Gingival Crevicular Fluid

What is it, and why should you care?

Charles W Martin By Charles W Martin, DDS
Founder, DentistryForDiabetics.com

We've talked here many times about how people who have diabetes are more susceptible to gum disease. And, when you get gum disease, it can interfere with your glucose control. Because these health issues often don't seem logically related, many people struggle to understand these dynamics. Here's a straightforward and brief explanation that underscores the importance of good dental care as an element in successfully living with diabetes. The culprit? gingival crevicular fluid, or GCF.

One of the key links between diabetes and oral health is the effect of elevated blood sugar on your gum tissue. If you have diabetes, your increased glucose levels also show up in the fluid in your gums. The technical term for this is the gingival crevicular fluid. The gingiva is the dental term for the tissues that surround your teeth and their supporting structures. It's commonly referred to as the gum. Crevicular refers to the tiny space between the surface of the tooth and the gum tissue.

When you have gum disease – inflammation and infection – the amount of GCF increases. For people with diabetes, the increased glucose levels in their GCF provide a great food source for the bacteria that lurk under your gum line.

In my column titled "Better Blood Glucose Control May Keep Gum Disease Away," I talk about the hundreds of bacteria that live in your mouth and what a nice, cozy little paradise they find under the gum line. Bacteria thrive here because it's so hard to reach them with floss or your toothbrush. It's kind of a bacterial vacation resort where the party goes on 24/7 and the hundreds of revelers enjoy unlimited servings of sweet desserts. Their host or hostess gift to you is increasingly serious gum disease.

As they continue feeding on the glucose-rich gingival crevicular fluid, the bacteria breed entire populations that colonize the crevices between your teeth and gums. As these communities expand and strengthen, they form barriers called biofilms. Here, bacteria seem to form a pact to get along and support each other. Biofilms can act like a single organism, erecting barricades against the body's normal defenses and becoming almost impermeable to typical dental home care techniques like brushing and flossing.

With accumulating toxic wastes, the bacterial communities become more irritating to the surrounding gum tissue. The body's immune system mobilizes its containment forces that rush to the site and try to surround or kill the bacteria. The more the immune cells fight with the bacteria, the more gum tissue gets damaged in the process.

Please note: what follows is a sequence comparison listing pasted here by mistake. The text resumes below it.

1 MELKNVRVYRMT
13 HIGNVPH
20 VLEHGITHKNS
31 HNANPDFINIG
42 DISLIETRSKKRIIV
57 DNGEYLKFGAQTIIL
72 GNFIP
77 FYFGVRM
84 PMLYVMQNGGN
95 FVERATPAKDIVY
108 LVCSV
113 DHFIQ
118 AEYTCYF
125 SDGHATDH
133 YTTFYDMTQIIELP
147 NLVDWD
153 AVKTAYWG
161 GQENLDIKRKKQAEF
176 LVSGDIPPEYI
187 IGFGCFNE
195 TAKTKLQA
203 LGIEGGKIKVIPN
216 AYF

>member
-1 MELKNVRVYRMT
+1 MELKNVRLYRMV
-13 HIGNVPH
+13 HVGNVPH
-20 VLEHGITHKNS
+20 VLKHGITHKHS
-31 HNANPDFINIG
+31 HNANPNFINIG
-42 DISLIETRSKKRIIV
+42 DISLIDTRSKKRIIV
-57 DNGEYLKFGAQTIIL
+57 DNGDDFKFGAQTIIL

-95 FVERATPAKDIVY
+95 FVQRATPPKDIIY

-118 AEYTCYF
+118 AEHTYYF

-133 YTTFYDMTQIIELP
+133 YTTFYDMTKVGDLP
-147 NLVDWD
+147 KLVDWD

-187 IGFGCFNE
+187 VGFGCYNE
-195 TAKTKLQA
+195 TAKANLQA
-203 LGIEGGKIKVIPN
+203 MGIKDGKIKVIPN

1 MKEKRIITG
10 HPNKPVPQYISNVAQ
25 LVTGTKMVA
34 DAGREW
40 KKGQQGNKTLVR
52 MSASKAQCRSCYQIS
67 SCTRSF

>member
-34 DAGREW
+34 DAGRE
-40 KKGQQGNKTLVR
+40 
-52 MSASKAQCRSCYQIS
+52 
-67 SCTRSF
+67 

It's much like a battleground after a major engagement. The oral health equivalent of bombed-out buildings, fires and rubble is a growing area of ulcerated gum tissue that's inflamed, red, tender and oozing GCF. The increased gingival crevicular fluid, of course, fuels the bacterial fires once again and perpetuates the whole process. Eventually the ulcerated areas will spread and continue to worsen.

In fact, to put it in perspective, the total area of ulcerated tissue that can accumulate in your mouth from untreated gum disease, if laid out on your hand, would cover most of your palm. If you had that kind of an injury you'd be hightailing it to your physician, and well you should. And your physician would treat that wound on your hand like an emergency, which it is. That's why it's important to treat your gum disease as a serious situation as well.

Why is it so serious? Well, gum disease in your mouth may not stay there. Bacteria can enter your blood stream and that can lead to systemic inflammation. We've talked before how systemic inflammation can be related to catastrophic health events like heart attack and strokes, risks that your diabetes compounds.

What you want to do is avoid an inflammation cascade from your mouth throughout your body. The best way to do that is to take care of your teeth and gums with regular, careful home care and get regular checkups from a dentist who understands the links between diabetes and gum disease. The payoff? You'll look and feel healthier and you'll have a great smile!

For more information about dental care for people who have diabetes, visit www.dentistryfordiabetics.com and Dr. Martin's blog, www.dentistryfordiabetics.com/blog.

To learn more about the two-way connection between diabetes and gum disease, check out Dr. Martin's other columns here on dLife.com or his book, Don't Sugar Coat It.

Read Dr. Charles Martin's bio here.

Read more of Dr. Martin's columns.

NOTE: The information is not intended to be a replacement or substitute for consultation with a qualified medical professional or for professional medical advice related to diabetes or another medical condition. Please contact your physician or medical professional with any questions and concerns about your medical condition. 

Last Modified Date: July 01, 2013

All content on dLife.com is created and reviewed in compliance with our editorial policy.

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by Nicole Purcell
I am body dysmorphic. Since my teens, I have had what has been diagnosed as a distorted view of my weight, shape, and size. It is challenging, and it really does make living with diabetes even more difficult. For three days, in spite of no changes in a regimented eating and exercise routine, I have felt gigantic. I can barely look in the mirror because I don't like what I see. I feel as if I have tons of fat beneath my skin, just pulsing against the pores. I feel like...